The United States hopes to continue deliveries of Lockheed Martin F-35s pending an investigation if no apparent security or safety risks are linked to the Chinese alloy used in the jets, a top Pentagon official said.
In a September 9 press briefing, Undersecretary of Defense William LaPlante said that if the probe finds the Chinese component is a direct breach of defense acquisition regulations, a waiver would be needed saying that keeping the production lines running is in the best interest of US national security.
“They’re looking at two things, right? One, impact on security, if any, and impact on air worthiness … Right now, it doesn’t appear to be either of them but I’m waiting for them to finish what they’re looking at and come to me … So I’m hoping this can be resolved pretty soon,” LaPlante said.
Deliveries Temporarily Halted
Last week, the F-35 program office temporarily halted deliveries of the aircraft after discovering that the alloy used in the jets’ pump magnets was manufactured in China.
Both the jet’s prime contractor, Lockheed Martin, and the F-35 program office stated that the magnets do not pose any risks. However, Honeywell – the creator of the F-35’s turbomachine – has already ceased working with the Chinese alloy supplier.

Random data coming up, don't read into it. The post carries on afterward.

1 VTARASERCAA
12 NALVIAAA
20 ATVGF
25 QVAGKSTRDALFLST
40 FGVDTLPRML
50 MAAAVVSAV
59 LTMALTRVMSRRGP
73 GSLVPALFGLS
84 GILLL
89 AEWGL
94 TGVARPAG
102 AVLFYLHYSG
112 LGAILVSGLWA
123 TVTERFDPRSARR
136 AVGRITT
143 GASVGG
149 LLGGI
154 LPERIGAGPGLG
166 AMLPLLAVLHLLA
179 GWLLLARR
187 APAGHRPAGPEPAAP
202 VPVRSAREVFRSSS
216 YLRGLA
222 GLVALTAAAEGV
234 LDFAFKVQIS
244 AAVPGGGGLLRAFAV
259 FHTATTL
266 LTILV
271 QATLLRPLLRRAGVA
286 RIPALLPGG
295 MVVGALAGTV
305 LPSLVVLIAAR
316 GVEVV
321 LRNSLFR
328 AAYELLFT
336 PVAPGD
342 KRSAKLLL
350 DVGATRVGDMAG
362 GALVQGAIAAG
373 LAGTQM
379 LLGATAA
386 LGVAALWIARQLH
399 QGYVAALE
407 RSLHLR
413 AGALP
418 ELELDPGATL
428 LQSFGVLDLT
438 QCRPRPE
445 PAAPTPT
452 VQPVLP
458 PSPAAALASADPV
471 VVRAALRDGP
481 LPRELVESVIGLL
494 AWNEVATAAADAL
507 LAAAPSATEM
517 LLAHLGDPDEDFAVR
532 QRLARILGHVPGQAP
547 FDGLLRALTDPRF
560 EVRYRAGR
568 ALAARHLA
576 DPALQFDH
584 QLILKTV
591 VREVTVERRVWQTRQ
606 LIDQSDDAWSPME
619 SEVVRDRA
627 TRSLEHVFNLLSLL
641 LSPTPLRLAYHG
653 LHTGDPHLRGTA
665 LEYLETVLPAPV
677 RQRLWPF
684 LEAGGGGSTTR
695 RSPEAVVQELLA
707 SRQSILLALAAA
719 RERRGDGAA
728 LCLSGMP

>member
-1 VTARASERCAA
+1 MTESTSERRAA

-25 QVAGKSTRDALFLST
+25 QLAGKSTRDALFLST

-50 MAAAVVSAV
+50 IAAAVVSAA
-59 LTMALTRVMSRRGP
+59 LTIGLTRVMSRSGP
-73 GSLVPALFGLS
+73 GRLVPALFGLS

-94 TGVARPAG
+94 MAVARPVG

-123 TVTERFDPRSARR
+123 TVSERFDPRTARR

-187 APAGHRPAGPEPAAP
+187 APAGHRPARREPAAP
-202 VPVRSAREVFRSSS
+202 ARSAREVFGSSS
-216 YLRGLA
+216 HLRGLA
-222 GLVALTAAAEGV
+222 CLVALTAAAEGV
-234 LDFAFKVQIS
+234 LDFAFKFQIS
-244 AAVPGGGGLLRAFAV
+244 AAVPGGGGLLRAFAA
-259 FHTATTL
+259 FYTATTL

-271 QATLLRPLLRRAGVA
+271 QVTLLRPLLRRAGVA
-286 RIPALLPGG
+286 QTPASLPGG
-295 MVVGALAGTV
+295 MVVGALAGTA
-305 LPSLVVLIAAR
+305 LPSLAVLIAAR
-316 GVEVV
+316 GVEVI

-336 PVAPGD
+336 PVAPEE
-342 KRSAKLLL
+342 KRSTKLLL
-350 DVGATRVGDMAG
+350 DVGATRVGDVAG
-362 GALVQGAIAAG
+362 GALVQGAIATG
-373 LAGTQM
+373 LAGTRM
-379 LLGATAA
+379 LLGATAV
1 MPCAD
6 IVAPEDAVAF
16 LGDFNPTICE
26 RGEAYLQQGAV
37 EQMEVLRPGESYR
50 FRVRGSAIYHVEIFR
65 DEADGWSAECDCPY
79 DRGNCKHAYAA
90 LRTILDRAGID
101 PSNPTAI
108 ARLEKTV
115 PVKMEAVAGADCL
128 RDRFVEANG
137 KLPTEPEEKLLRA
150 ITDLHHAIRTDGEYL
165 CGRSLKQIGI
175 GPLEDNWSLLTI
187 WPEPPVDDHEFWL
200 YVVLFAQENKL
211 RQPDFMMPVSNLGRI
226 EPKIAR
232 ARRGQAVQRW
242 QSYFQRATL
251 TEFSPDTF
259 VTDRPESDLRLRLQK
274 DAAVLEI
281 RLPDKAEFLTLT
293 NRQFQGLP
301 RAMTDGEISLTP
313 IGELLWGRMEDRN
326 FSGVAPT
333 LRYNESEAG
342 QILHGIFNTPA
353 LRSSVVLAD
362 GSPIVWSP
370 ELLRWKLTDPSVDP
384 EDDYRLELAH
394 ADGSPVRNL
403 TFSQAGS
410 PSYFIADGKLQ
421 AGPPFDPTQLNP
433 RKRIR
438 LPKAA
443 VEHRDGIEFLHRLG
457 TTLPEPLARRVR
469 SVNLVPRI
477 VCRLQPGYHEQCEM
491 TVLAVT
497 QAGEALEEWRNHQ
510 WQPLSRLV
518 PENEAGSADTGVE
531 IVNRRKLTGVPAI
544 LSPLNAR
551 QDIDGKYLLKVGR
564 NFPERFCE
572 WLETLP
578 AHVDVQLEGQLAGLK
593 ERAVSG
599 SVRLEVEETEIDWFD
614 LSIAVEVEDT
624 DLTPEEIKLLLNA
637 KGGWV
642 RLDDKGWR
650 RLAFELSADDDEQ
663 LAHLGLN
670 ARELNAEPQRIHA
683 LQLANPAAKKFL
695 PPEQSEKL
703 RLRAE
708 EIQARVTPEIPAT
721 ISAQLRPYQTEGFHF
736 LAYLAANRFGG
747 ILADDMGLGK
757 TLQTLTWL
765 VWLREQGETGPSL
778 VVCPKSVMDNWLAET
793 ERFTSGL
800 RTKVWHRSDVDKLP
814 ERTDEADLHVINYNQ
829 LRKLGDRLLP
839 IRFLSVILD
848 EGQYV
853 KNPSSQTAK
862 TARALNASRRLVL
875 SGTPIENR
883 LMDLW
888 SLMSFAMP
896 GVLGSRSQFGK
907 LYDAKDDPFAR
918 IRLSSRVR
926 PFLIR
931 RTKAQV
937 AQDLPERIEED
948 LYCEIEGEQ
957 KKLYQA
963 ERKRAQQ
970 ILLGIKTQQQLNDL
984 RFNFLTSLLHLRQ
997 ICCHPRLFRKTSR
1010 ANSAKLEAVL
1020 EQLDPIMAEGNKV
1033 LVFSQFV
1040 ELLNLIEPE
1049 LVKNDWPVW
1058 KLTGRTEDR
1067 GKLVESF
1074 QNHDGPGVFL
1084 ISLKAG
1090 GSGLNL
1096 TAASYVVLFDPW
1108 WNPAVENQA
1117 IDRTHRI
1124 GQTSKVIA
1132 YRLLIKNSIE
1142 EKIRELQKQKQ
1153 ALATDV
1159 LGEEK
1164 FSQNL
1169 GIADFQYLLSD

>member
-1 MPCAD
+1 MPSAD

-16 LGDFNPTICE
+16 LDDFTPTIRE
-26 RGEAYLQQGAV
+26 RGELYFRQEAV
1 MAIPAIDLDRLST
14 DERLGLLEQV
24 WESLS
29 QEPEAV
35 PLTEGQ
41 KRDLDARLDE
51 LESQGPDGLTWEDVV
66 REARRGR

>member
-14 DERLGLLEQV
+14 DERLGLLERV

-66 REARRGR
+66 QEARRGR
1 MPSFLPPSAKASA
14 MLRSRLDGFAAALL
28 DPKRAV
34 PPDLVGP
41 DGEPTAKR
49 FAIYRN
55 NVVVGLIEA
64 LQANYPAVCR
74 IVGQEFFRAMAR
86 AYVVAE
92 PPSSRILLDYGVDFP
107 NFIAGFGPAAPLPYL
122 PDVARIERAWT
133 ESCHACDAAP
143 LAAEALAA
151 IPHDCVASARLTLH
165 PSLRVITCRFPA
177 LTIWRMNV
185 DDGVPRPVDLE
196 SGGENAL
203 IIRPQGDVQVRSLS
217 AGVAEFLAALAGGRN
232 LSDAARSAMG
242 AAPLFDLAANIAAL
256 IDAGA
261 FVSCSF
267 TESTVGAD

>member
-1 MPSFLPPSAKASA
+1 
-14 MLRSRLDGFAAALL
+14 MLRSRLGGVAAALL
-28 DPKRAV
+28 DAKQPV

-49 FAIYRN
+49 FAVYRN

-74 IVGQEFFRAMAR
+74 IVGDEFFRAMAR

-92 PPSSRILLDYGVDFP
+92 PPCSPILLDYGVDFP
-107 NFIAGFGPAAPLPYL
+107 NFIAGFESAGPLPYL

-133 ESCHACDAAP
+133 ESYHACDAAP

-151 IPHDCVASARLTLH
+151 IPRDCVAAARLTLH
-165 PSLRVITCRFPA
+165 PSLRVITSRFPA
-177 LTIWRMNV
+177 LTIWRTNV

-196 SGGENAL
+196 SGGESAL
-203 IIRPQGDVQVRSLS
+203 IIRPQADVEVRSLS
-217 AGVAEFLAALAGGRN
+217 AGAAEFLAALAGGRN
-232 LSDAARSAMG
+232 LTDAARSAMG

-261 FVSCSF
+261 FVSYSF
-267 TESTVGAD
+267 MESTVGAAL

Instead, an alternate US-based source has been tapped to continue F-35 production with new alloy, Lockheed Martin spokeswoman Laura Siebert said.
‘Supply Chain Illumination’
As F-35 production raised concerns regarding defense acquisition regulations, LaPlante said there lies a larger issue among defense contractors known as “supply chain illumination.”
Supply chain illumination concerns prime suppliers’ awareness of all the parts in their supply chains.
He gave the example of “a CEO of a company” telling him he thought he had 300 suppliers, but when he counted all of his suppliers, “he probably had 3,000.”
“The good news is there are tools coming out using artificial intelligence and open source that can dive in and maybe find some of these things, but I think it’s going to be a constant — a constant issue for us, is — is understanding our supply chain,” LaPlante said.